Based in Smithton in north-west Tasmania, Circular Head Aboriginal Corporation (CHAC) provides services and programs to support the Indigenous and wider community in the region. CHAC has programs to assist the unemployed, the elderly, youth at risk, families and those with literacy and numeracy issues and drug and alcohol problems.
One of the aims of the corporation, which has over 300 members, is to incorporate cultural themes into the programs it provides. For example, one of the programs, Wakanami Rani—a call to turn—is designed to increase the confidence and self-esteem of job seekers. CHAC also offers culture camps that include mutton-bird excursions and fishing trips and classes in the delicate and labour-intensive art of shell necklace making.
‘There is so much richness in our culture,’ said Graeme Heald, CHAC chairperson and contract manager of the Indigenous employment program. ‘Here at Circular Head Aboriginal Corporation we have the opportunity to both practise these traditions and share them with the wider community.’
ORIC officer Joanne Collins, who has recently returned to Canberra after a four-month stint providing support to corporations in Tasmania, only has good things to say about the way CHAC conducts its business.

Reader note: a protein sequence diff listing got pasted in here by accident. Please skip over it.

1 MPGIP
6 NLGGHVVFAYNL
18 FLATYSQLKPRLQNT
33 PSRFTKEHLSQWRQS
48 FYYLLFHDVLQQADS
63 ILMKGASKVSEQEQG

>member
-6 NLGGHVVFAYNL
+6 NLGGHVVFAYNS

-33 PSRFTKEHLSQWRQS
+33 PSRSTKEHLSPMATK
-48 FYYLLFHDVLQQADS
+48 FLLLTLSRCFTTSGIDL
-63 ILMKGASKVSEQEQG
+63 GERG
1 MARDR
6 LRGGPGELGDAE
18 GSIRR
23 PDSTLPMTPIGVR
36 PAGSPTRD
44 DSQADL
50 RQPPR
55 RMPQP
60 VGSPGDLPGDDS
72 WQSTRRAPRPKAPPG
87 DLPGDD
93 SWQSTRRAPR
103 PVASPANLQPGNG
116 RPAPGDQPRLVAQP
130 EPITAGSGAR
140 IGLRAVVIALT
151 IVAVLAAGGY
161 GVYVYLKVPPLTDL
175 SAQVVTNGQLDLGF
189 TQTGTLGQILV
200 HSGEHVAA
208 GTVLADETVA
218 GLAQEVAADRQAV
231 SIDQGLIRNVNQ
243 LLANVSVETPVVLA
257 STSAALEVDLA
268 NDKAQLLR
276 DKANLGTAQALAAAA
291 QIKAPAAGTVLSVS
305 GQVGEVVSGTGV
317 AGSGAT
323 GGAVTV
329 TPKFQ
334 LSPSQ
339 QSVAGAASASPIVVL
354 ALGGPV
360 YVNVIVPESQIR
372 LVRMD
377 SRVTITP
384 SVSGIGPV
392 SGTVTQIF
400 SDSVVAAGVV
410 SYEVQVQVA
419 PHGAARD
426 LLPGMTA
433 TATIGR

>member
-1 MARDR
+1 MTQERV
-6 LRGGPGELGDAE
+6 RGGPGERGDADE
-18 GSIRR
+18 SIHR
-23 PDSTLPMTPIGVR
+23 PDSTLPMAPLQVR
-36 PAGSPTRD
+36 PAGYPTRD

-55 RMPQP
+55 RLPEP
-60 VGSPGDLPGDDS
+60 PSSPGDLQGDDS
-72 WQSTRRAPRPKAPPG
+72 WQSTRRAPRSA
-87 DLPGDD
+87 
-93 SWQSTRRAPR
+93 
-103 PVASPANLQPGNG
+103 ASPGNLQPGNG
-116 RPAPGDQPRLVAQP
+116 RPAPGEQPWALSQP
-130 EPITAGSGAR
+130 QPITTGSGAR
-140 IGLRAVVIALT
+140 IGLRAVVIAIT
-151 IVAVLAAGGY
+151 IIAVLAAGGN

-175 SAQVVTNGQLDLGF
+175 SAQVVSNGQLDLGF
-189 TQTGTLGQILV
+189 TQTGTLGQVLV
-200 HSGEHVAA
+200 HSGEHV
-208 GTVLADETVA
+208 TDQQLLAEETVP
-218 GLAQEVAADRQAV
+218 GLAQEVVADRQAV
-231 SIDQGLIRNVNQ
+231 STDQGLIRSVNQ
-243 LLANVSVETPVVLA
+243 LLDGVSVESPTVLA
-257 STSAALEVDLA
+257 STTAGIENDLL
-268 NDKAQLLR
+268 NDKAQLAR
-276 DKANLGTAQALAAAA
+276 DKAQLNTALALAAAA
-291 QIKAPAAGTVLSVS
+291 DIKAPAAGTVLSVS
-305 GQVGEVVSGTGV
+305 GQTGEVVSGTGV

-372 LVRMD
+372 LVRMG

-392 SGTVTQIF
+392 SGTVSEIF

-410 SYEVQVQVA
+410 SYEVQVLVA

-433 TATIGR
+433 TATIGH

‘This corporation is an extremely high performing organisation,’ Ms Collins says. ‘While all of the programs delivered by CHAC are successfully run, CHAC really excels at delivering its employment programs, and has done so for a number of years.’
CHAC recently received a $320 000 grant from the Department of Families, Housing, Community Services and Indigenous Affairs, which they plan to use to expand their office. ‘Funding bodies have seen that the services we deliver achieve results,’ explained Mr Heald. ‘The programs and services we’ve added mean that we have outgrown our premises.’
The new extension will include facilities for a playgroup as well as offices upstairs. Work on the new building will begin shortly. ‘It’s an exciting time for CHAC,’ said Mr Heald. ‘We’re all very much looking forward to having the extra room.’
CHAC has been nominated for a community achievement award from Awards Australia in the Tasmanian community of the year category. The number of programs and services CHAC provides for the Aboriginal and local community were one reason for the nomination as well as its work in tackling family violence and youth issues.
Photo: Circular Head Aboriginal Corporation management team employee Dianne Baldock with chairperson Graeme Heald
(Photo courtesy of the Circular Head Chronicle)